408 setting), it requests that all the CPUs in that cpusets allowed 'cpuset.cpus'
409 be contained in a single sched domain, ensuring that load balancing
410 can move a task (not otherwised pinned, as by sched_setaffinity)
411 from any CPU in that cpuset to any other.
412 
413 When the per-cpuset flag "cpuset.sched_load_balance" is disabled, then the
414 scheduler will avoid load balancing across the CPUs in that cpuset,
415 --except-- in so far as is necessary because some overlapping cpuset
416 has "sched_load_balance" enabled.
417 
418 So, for example, if the top cpuset has the flag "cpuset.sched_load_balance"
419 enabled, then the scheduler will have one sched domain covering all
420 CPUs, and the setting of the "cpuset.sched_load_balance" flag in any other
421 cpusets won't matter, as we're already fully load balancing.
422 
423 Therefore in the above two situations, the top cpuset flag
424 "cpuset.sched_load_balance" should be disabled, and only some of the smaller,
425 child cpusets have this flag enabled.
426 
427 When doing this, you don't usually want to leave any unpinned tasks in
428 the top cpuset that might use non-trivial amounts of CPU, as such tasks
429 may be artificially constrained to some subset of CPUs, depending on
430 the particulars of this flag setting in descendant cpusets.  Even if
431 such a task could use spare CPU cycles in some other CPUs, the kernel
432 scheduler might not consider the possibility of load balancing that
433 task to that underused CPU.
434 
435 Of course, tasks pinned to a particular CPU can be left in a cpuset
436 that disables "cpuset.sched_load_balance" as those tasks aren't going anywhere
437 else anyway.
438 
439 There is an impedance mismatch here, between cpusets and sched domains.
440 Cpusets are hierarchical and nest.  Sched domains are flat; they don't
441 overlap and each CPU is in at most one sched domain.
442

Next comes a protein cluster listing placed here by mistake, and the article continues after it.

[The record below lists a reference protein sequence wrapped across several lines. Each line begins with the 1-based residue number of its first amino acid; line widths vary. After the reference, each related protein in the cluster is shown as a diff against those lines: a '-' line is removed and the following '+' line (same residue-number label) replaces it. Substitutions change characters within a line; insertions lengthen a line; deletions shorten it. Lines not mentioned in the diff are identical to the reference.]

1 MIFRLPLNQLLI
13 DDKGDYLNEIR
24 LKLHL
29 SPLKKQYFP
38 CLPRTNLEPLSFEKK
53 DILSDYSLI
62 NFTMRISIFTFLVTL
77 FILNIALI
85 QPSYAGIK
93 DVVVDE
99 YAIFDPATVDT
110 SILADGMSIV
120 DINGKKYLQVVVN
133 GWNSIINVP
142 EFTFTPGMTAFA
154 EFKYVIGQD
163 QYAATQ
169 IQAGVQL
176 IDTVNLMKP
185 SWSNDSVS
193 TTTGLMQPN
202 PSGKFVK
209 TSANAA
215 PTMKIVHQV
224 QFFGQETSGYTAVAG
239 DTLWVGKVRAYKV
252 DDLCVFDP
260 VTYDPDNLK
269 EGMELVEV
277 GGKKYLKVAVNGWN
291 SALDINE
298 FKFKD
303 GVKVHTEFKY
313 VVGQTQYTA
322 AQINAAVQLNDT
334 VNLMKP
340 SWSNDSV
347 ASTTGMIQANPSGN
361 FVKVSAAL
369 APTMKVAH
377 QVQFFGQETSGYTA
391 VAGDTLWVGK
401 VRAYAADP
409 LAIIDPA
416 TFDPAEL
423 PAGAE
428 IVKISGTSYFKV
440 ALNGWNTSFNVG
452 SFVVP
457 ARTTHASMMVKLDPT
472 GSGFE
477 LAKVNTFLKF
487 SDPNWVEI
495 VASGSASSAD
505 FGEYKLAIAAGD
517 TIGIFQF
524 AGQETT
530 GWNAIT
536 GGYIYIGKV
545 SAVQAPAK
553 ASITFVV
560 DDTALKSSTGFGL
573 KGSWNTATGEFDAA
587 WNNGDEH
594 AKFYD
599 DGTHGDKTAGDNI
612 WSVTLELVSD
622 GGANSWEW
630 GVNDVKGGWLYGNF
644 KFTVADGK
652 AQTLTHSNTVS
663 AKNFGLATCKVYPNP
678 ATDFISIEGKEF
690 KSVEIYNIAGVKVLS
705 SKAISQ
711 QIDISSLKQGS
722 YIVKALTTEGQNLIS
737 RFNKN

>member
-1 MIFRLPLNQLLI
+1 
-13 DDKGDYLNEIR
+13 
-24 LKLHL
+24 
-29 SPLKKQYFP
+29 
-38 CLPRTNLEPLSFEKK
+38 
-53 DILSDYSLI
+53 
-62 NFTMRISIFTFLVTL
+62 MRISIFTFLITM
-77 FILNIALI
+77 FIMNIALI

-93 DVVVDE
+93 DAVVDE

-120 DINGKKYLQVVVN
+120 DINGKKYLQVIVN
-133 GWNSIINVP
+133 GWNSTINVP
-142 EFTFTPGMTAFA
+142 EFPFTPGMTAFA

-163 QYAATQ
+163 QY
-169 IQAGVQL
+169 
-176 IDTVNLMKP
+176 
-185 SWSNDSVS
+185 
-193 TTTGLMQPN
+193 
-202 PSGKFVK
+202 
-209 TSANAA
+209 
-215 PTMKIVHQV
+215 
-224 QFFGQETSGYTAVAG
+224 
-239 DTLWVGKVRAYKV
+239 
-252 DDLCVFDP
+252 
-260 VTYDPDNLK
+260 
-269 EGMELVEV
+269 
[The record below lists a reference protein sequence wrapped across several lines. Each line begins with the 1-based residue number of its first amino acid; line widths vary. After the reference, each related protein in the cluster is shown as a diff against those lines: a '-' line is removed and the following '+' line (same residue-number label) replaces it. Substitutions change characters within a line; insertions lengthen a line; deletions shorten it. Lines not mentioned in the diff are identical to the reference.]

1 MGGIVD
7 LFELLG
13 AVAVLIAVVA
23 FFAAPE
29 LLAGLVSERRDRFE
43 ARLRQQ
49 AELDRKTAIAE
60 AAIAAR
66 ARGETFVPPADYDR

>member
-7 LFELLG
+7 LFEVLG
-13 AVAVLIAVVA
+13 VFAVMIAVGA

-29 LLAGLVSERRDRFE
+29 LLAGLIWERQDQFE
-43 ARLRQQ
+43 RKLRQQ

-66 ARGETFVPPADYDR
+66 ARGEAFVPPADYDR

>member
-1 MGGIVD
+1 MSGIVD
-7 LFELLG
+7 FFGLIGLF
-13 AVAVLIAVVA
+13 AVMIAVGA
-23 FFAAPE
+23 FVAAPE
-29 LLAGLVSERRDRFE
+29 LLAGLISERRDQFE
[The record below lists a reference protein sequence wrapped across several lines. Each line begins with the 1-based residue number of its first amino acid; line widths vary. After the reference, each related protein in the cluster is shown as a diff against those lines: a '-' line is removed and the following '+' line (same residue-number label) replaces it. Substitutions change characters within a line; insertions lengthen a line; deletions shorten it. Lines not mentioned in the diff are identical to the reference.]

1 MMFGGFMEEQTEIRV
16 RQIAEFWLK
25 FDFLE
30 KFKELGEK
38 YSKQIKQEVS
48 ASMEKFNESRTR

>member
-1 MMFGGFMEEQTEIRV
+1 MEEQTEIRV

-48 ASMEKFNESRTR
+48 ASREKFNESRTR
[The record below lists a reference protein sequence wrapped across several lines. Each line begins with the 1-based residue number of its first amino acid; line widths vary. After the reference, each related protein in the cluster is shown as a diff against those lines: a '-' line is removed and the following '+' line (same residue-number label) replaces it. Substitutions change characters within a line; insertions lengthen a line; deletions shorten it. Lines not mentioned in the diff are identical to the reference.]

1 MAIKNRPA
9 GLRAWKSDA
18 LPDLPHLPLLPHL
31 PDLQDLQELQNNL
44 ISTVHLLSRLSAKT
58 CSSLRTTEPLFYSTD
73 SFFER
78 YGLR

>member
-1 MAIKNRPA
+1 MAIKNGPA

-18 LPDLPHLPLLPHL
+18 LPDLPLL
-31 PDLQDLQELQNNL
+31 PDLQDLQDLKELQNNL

443 It is necessary for sched domains to be flat because load balancing
444 across partially overlapping sets of CPUs would risk unstable dynamics
445 that would be beyond our understanding.  So if each of two partially
446 overlapping cpusets enables the flag 'cpuset.sched_load_balance', then we
447 form a single sched domain that is a superset of both.  We won't move
448 a task to a CPU outside its cpuset, but the scheduler load balancing
449 code might waste some compute cycles considering that possibility.
450 
451 This mismatch is why there is not a simple one-to-one relation
452 between which cpusets have the flag "cpuset.sched_load_balance" enabled,
453 and the sched domain configuration.  If a cpuset enables the flag, it
454 will get balancing across all its CPUs, but if it disables the flag,
455 it will only be assured of no load balancing if no other overlapping
456 cpuset enables the flag.
457 
458 If two cpusets have partially overlapping 'cpuset.cpus' allowed, and only
459 one of them has this flag enabled, then the other may find its
460 tasks only partially load balanced, just on the overlapping CPUs.
461 This is just the general case of the top_cpuset example given a few
462 paragraphs above.  In the general case, as in the top cpuset case,
463 don't leave tasks that might use non-trivial amounts of CPU in
464 such partially load balanced cpusets, as they may be artificially
465 constrained to some subset of the CPUs allowed to them, for lack of
466 load balancing to the other CPUs.
467 
468 1.7.1 sched_load_balance implementation details.
469 ------------------------------------------------
470 
471 The per-cpuset flag 'cpuset.sched_load_balance' defaults to enabled (contrary
472 to most cpuset flags.)  When enabled for a cpuset, the kernel will
473 ensure that it can load balance across all the CPUs in that cpuset
474 (makes sure that all the CPUs in the cpus_allowed of that cpuset are
475 in the same sched domain.)
476 
477 If two overlapping cpusets both have 'cpuset.sched_load_balance' enabled,
478 then they will be (must be) both in the same sched domain.
479 
480 If, as is the default, the top cpuset has 'cpuset.sched_load_balance' enabled,
481 then by the above that means there is a single sched domain covering
482 the whole system, regardless of any other cpuset settings.
483 
484 The kernel commits to user space that it will avoid load balancing
485 where it can.  It will pick as fine a granularity partition of sched
486 domains as it can while still providing load balancing for any set
487 of CPUs allowed to a cpuset having 'cpuset.sched_load_balance' enabled.
488 
489 The internal kernel cpuset to scheduler interface passes from the
490 cpuset code to the scheduler code a partition of the load balanced
491 CPUs in the system. This partition is a set of subsets (represented
492 as an array of struct cpumask) of CPUs, pairwise disjoint, that cover
493 all the CPUs that must be load balanced.
494 
495 The cpuset code builds a new such partition and passes it to the
496 scheduler sched domain setup code, to have the sched domains rebuilt
497 as necessary, whenever: